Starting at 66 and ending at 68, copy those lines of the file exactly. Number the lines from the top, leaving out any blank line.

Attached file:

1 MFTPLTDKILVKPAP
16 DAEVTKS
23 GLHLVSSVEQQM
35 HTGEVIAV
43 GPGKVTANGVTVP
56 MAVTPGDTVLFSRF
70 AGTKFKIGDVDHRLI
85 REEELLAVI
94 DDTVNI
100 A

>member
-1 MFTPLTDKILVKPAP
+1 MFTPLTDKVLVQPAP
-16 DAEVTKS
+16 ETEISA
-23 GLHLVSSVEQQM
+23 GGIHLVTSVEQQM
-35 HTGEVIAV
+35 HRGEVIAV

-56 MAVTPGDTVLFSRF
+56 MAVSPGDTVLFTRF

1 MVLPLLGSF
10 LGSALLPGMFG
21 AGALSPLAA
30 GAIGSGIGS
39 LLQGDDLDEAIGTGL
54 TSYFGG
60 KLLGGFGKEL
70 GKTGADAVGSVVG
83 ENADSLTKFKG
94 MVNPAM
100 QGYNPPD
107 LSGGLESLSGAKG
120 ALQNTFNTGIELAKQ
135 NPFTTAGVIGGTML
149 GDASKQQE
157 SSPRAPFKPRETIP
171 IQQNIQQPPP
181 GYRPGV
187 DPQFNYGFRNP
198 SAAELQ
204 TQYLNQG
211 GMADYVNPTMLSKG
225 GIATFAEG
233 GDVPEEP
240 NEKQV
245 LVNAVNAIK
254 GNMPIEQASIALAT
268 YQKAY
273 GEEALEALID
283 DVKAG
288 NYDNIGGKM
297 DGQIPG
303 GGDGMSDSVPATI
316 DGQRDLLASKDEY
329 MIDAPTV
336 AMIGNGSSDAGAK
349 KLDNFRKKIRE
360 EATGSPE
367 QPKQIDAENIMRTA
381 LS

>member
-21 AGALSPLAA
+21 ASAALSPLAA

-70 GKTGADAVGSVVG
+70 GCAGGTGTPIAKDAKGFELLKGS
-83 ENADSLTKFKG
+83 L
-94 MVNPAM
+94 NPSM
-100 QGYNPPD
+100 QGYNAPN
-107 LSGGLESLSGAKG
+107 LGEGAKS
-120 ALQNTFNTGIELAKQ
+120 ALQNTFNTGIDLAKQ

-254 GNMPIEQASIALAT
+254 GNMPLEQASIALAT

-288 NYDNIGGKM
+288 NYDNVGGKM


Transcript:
+70 GCAGGTGTPIAKDAKGFELLKGS
-83 ENADSLTKFKG
+83 L